5. Put something out within a year, or two things will happen: the world will forget you, and the sunk cost fallacy will sink its teeth in. In other words, hardly anyone will volunteer to junk more than a year’s work even when it’s the right thing to do.
  6. Capture neat ideas in a roadmap, and leave space to put them in, but promise as little as possible. Non-essential features should be marshalled into a to-do list for a future spec. They may never be needed in practice, so don’t burden early adopters with them.

… Except for the bits that aren’t.

  1. Keep the door open. Never work in secret or limit discussion. These days, being courteous and responsive to keyboard warriors is part of your marketing campaign. However —
  2. Don’t let your guests take over. Good specifications need clear ownership, so limit scope and limit control.
  3. In this industry, don’t sell your spec for money, as it will need all the help it can get. People have grown very accustomed to getting stuff for free.
  4. Make it really easy. Great documentation isn’t enough these days: people expect TED talks, code libraries, unit tests, and preferably source code for a working demo.
  5. Persistent and contrary people will drive you crazy along the way. It may not look like it, but many of the people that work you the hardest will turn out to be your greatest friends and advocates. Like you, they want this specification to meet their needs and succeed in the wider world, which is why they push back so hard. Do all you can to understand them, be unfailingly polite and positive, and go out of your way to accommodate them if that’s what it takes to keep them on-side.

Book Depository: The Five Dysfunctions of a Team by Patrick Lencioni

The first part of this book concerns an experienced CEO called Kathryn, who is brought in to fix a software company. Agonisingly, she turns around its dysfunctional leadership team, its decision-making, and its results. The second part unceremoniously picks apart the desiccated carcass of the tale, adding worksheets and teaching material.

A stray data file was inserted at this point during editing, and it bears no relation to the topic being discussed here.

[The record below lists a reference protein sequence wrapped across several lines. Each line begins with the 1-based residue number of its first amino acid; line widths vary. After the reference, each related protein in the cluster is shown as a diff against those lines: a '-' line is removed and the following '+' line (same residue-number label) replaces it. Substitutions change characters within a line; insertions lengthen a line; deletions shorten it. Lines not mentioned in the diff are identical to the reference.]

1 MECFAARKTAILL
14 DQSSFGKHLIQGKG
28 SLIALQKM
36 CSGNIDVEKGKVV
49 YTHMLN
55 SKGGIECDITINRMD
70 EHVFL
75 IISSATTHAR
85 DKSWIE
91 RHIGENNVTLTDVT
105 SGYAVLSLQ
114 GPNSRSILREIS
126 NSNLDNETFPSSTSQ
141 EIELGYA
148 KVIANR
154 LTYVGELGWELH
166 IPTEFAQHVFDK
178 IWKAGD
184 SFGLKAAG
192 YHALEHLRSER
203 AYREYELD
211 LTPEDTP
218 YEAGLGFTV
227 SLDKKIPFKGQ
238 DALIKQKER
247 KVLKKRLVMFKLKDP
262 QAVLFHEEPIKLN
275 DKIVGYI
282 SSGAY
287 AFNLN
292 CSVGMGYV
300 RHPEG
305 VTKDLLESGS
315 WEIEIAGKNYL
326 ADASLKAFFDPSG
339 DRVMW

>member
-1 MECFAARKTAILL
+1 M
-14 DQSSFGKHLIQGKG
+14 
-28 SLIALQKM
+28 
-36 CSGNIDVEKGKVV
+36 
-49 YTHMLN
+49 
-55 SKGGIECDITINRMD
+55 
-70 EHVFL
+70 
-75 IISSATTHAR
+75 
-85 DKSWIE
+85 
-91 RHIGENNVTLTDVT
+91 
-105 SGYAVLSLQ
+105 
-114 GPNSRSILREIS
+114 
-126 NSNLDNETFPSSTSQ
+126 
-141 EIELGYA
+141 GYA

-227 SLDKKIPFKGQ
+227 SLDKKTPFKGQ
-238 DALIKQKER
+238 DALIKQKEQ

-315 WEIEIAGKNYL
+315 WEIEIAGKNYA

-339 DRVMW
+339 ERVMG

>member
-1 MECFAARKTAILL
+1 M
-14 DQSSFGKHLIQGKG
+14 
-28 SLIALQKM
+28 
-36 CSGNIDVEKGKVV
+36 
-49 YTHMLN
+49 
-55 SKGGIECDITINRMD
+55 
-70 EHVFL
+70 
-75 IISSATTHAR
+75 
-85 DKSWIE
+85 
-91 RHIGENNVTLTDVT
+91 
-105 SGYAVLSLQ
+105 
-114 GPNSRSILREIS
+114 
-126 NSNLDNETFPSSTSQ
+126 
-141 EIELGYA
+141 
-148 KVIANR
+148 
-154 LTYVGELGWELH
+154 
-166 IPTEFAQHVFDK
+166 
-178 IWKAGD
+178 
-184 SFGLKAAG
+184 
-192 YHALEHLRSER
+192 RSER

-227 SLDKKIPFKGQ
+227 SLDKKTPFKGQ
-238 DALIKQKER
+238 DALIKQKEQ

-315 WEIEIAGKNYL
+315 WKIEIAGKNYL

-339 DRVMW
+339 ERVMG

Pyramids as diagrammatic aids are troublesome at the best of times, as it’s never certain from first glance what the illustrator wants to say about the hierarchy of information. Do we head from base to summit, as one might climb a real pyramid, or is our eye supposed to scan from apex to base, starting with the smallest stage to tackle ever larger ones? How important are the middle sections? How do the tiers interrelate? The Five Dysfunctions themselves are depicted as a pyramid. Thus the only graphical aid in the book requires the whole text to explain it.

Never mind. The core message is that great teams argue, all the time. They argue to determine the company’s goals; they argue to decide how money and time is spent; ideally, they argue without ego. Teams that hold meetings where no conflict happens hold very boring meetings, where nothing is decided, and people zone out, dumbly acquiesce, or cower in fear. Lencioni says that the most fundamental dysfunction is an absence of trust. Problems aired in company meetings matter to everybody, and everybody has a different perspective of what’s important and why, so meetings should be dramatic: full of tension, disagreement and discussion.